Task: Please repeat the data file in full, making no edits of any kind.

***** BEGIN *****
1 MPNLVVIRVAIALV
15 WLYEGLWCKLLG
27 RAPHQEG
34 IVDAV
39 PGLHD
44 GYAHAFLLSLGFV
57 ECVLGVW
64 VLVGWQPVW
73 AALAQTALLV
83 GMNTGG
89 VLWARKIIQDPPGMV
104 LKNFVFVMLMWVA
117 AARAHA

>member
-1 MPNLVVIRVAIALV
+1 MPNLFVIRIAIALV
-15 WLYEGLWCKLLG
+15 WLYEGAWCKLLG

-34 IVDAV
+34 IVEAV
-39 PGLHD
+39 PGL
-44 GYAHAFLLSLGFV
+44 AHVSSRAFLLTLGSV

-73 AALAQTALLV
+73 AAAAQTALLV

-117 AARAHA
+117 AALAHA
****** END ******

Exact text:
1 MPNLVVIRVAIALV
15 WLYEGLWCKLLG
27 RAPHQEG
34 IVDAV
39 PGLHD
44 GYAHAFLLSLGFV
57 ECVLGVW
64 VLVGWQPVW
73 AALAQTALLV
83 GMNTGG
89 VLWARKIIQDPPGMV
104 LKNFVFVMLMWVA
117 AARAHA

>member
-1 MPNLVVIRVAIALV
+1 MPNLFVIRIAIALV
-15 WLYEGLWCKLLG
+15 WLYEGAWCKLLG

-34 IVDAV
+34 IVEAV
-39 PGLHD
+39 PGL
-44 GYAHAFLLSLGFV
+44 AHVSSRAFLLTLGSV

-73 AALAQTALLV
+73 AAAAQTALLV

-117 AARAHA
+117 AALAHA